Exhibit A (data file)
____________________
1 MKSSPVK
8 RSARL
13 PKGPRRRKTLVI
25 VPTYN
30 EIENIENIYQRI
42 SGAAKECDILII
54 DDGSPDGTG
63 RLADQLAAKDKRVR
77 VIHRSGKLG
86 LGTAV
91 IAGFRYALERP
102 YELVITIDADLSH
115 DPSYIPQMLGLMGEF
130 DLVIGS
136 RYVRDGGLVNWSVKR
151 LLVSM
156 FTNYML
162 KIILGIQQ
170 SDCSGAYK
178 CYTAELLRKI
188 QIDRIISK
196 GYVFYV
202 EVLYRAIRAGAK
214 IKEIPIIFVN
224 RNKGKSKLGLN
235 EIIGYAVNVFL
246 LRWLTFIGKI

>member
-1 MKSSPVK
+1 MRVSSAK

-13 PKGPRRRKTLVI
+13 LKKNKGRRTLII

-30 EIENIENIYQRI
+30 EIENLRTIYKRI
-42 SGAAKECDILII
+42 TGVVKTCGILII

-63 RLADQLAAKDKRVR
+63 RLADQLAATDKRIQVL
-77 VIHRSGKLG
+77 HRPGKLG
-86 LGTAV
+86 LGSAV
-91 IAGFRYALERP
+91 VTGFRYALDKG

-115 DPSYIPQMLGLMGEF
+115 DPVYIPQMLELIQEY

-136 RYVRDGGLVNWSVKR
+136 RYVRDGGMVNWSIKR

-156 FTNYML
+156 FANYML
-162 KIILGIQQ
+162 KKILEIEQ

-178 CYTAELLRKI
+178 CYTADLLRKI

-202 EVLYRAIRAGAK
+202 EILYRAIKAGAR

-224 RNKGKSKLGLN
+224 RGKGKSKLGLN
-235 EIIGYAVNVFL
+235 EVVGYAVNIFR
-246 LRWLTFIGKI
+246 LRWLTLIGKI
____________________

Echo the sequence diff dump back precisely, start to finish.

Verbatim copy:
1 MKSSPVK
8 RSARL
13 PKGPRRRKTLVI
25 VPTYN
30 EIENIENIYQRI
42 SGAAKECDILII
54 DDGSPDGTG
63 RLADQLAAKDKRVR
77 VIHRSGKLG
86 LGTAV
91 IAGFRYALERP
102 YELVITIDADLSH
115 DPSYIPQMLGLMGEF
130 DLVIGS
136 RYVRDGGLVNWSVKR
151 LLVSM
156 FTNYML
162 KIILGIQQ
170 SDCSGAYK
178 CYTAELLRKI
188 QIDRIISK
196 GYVFYV
202 EVLYRAIRAGAK
214 IKEIPIIFVN
224 RNKGKSKLGLN
235 EIIGYAVNVFL
246 LRWLTFIGKI

>member
-1 MKSSPVK
+1 MRVSSAK

-13 PKGPRRRKTLVI
+13 LKKNKGRRTLII

-30 EIENIENIYQRI
+30 EIENLRTIYKRI
-42 SGAAKECDILII
+42 TGVVKTCGILII

-63 RLADQLAAKDKRVR
+63 RLADQLAATDKRIQVL
-77 VIHRSGKLG
+77 HRPGKLG
-86 LGTAV
+86 LGSAV
-91 IAGFRYALERP
+91 VTGFRYALDKG

-115 DPSYIPQMLGLMGEF
+115 DPVYIPQMLELIQEY

-136 RYVRDGGLVNWSVKR
+136 RYVRDGGMVNWSIKR

-156 FTNYML
+156 FANYML
-162 KIILGIQQ
+162 KKILEIEQ

-178 CYTAELLRKI
+178 CYTADLLRKI

-202 EVLYRAIRAGAK
+202 EILYRAIKAGAR

-224 RNKGKSKLGLN
+224 RGKGKSKLGLN
-235 EIIGYAVNVFL
+235 EVVGYAVNIFR
-246 LRWLTFIGKI
+246 LRWLTLIGKI